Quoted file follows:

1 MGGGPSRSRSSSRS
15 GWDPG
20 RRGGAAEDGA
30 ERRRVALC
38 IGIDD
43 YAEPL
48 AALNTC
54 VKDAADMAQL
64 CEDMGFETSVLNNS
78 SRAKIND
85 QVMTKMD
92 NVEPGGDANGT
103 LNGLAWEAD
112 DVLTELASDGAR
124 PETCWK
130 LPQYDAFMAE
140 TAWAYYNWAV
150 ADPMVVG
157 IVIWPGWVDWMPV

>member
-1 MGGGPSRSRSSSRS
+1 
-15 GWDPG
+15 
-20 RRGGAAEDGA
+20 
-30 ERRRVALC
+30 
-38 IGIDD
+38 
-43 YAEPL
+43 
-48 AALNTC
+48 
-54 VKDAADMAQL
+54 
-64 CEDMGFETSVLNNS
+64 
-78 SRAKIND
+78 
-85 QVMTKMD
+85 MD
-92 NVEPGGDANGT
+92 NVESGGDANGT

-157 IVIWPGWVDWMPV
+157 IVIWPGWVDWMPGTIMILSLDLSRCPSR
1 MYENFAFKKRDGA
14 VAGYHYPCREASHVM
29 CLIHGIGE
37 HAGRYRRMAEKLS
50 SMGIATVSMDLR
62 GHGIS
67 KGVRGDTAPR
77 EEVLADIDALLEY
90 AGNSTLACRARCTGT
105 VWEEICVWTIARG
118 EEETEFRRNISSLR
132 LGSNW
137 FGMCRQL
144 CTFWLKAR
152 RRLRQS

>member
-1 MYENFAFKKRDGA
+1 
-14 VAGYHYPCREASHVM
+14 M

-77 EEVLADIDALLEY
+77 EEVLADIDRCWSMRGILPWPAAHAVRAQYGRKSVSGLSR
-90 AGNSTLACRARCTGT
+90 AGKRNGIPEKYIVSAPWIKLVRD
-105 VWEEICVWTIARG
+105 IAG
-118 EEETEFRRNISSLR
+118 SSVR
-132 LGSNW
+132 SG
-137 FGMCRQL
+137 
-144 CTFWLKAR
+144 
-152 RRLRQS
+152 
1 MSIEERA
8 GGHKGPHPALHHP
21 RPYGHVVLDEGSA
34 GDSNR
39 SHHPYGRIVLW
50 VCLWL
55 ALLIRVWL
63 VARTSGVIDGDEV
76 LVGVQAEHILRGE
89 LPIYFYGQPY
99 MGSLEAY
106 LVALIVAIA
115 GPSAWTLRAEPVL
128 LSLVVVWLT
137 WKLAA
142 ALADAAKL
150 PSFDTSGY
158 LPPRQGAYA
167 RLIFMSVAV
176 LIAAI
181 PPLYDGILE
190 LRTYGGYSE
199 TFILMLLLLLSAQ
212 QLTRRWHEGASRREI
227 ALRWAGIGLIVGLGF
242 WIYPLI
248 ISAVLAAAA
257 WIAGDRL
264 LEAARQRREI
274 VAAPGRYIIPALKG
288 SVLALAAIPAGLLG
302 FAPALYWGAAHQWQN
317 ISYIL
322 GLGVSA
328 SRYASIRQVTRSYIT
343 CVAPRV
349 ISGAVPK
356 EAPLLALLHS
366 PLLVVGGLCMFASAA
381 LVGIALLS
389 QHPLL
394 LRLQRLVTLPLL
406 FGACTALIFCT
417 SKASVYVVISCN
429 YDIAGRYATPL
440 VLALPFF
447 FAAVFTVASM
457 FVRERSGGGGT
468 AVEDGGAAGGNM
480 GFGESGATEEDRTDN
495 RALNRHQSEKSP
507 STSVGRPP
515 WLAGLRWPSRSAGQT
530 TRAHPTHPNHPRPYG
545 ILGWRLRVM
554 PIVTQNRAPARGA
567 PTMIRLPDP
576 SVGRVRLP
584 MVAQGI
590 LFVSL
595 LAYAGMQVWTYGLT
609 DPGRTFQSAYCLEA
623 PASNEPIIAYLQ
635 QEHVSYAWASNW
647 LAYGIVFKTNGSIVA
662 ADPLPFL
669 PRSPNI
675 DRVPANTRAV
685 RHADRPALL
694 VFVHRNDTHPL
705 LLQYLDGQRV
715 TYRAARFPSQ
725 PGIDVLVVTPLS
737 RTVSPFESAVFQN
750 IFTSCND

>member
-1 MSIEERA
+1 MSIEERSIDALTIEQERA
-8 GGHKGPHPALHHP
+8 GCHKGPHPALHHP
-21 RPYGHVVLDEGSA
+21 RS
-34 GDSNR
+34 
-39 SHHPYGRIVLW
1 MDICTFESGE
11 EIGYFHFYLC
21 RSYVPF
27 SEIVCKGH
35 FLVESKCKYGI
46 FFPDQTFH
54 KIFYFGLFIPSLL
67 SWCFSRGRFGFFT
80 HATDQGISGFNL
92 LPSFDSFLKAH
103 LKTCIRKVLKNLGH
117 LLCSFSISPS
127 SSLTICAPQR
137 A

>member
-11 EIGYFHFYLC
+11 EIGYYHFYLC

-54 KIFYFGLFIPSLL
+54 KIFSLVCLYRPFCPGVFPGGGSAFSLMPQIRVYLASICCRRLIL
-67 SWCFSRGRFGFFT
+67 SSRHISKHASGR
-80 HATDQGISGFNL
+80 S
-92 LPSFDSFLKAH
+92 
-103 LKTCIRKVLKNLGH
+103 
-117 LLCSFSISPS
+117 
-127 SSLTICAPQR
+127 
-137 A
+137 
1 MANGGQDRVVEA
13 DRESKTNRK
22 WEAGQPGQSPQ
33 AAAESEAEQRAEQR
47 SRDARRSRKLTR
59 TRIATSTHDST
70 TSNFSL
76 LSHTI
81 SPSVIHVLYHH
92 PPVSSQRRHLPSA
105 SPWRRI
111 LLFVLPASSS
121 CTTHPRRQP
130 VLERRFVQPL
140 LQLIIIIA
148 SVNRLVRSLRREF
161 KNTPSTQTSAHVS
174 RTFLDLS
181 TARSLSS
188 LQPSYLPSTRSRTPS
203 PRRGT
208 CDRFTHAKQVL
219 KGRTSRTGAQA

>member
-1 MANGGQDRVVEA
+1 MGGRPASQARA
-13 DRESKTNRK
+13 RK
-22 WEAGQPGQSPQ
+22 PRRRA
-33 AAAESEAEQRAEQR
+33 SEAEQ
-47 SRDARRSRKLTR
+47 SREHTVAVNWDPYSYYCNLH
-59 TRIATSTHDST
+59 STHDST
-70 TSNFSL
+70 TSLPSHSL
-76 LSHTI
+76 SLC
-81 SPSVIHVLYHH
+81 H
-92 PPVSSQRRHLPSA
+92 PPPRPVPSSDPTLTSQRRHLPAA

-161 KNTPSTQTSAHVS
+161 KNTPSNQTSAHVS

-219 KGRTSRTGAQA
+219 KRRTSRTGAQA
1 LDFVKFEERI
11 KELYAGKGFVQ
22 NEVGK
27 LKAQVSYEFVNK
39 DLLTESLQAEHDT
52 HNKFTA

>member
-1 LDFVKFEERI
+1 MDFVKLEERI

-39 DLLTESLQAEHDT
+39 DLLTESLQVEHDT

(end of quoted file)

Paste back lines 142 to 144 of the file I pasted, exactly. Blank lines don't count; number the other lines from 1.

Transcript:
590 LFVSL
595 LAYAGMQVWTYGLT
609 DPGRTFQSAYCLEA